The Test Setup
Before we continue, let me note the test setup:
- CPU: Retail boxed AMD Sempron 140 Sargas 2.7GHz, 1MB L2 cache, 45w TDP (socket AM3)
- Motherboard: MSI K9N6PGM2-V2 AM3/AM2+/AM2 NVIDIA GeForce 6150SE Micro ATX (mATX)
- RAM: Corsair XMS2 DDR2 4GB
- Hard Drives: Patriot PS-100 32GB / Seagate Momentus 7200.2 200GB
- Enclosure: Corsair Dominator GT BOX (yes you heard right, a box)
- PSU: PicoPSU 150XT with 150w power supply
Here is a picture of what is inside the box:
One can note from above that I only had one cheap DDR2 module, and the Seagate Momentus 7200.2 installed when I took that picture. To be quite honest, I was somewhat worried that it was going to go on fire so I decided to do the “burn-in” with a little less hardware before I became confident. Good news is that it survived 48 hours of x264 encoding with only getting a little bit warm. Also of note, the only fan in the entire system was the CPU fan. On low TDP “boxes” (sorry I had to use that term) I like using a maximum of one fan, either PSU or CPU heasink/ fan. The single fan setup works fine on my Intel Atom N330/ ION box, and both my Intel Core i3-530 and i5-650 rigs.
The AMD Sempron 140 is rated at 45w TDP and uses AMD Cool’n’Quiet to keep the idle power consumption low. How low? 31w (Kill-A-Watt watts) at idle in Windows 7 after everything has loaded:
At 31w, it compares favorably to the Intel Atom N330/ NVIDIA ION system that also showed 31w (on the same Kill-A-Watt). For this test I did remove the Seagate hard drive so only the Patriot PS-100 was installed. The power consumption is a bit higher than the Intel Core i5-650 though. Here’s a picture of that for easy reference:
Windows Home Servers spend a lot of time at idle, so this is an important figure. On the max power draw, I saw 67w. The i5-650 I managed to hit 78w, and the Atom N330/ NVIDIA ION I have seen only 42w from when loaded. Again, most users should focus on the idle power consumption for home servers since the CPU utilization tends to be very low on WHS machines.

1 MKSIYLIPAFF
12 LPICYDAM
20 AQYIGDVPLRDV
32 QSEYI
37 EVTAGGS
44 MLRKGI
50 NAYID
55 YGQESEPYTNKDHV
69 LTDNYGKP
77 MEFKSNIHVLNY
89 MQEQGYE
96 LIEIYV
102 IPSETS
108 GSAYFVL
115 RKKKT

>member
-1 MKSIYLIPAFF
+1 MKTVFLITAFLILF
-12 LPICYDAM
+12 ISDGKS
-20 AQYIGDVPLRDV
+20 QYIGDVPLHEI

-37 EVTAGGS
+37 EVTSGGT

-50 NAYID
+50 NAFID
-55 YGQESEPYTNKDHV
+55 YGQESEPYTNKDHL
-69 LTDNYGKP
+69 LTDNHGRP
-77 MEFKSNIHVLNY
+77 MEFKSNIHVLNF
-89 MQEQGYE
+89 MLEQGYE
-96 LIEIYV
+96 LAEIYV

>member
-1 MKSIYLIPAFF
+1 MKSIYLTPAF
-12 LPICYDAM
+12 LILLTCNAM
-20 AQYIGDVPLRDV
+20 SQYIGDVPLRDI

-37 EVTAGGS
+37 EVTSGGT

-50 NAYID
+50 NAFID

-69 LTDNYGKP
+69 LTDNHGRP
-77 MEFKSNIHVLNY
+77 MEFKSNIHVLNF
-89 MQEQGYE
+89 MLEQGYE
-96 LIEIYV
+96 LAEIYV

For performance, I replicated my Windows 7 Windows Experience Index (WEI) tests, and saw something unexpected. Just as a note, I completely expected the CPU WEI score to be about 4.0. My hypothesis was off, by quite a bit:
That is pretty good. Just as a comparison the WEI CPU score of the N330 was 3.3 and the i5-650 was 5.9. At 4.6, the Sempron 140 running at 2.7ghz looks to be signficantly faster than the N330/ ION.
My next favorite test is x264 encoding. Full disclosure would dictate that CPU video encoding tends to do better with multiple cores, which would lead one to believe that the Sempron 140 is at a distinct disadvantage. On the other hand, x264 encoding using handbrake is probably the most CPU intensive task I use my main WHS for (I transcode 1080 camcorder witness prep recordings to lower-resolution files so people can watch themselves on iPod touches and iPhones), and since many people keep video files on their WHS, I like to post these numbers here’s a picture of the Sempron 140 encoding a DVD quality source file to x264 (via Handbrake v.0.9.4) for the iPhone:
By the end of the encode, the average fell to 28.71fps, but one can figure that the Sempron 140 does this type of encoding at just about real-time speed. To see how this CPU stack up here is the table from my i3-530 and i5-650 in the WHS review with the Sempron 140 added:
|x264 Handbrake Encode
In essence we have a big split between the WEI score, and the x264 encoding results. The x264 encoding results really favor the Core i3, i5, and i7 architectures and the multi-core + hyper threading nature of the newer Intel chips. The power consumption for the Core i3 and i5 chips ended up being slightly higher, but adding less than 30% additional power consumption when finishing an encoding task about three times as fast is a tradeoff anyone doing x264 encoding on their WHS should be willing to make, especially given the i3-530 and i5-650’s lower idle power consumption.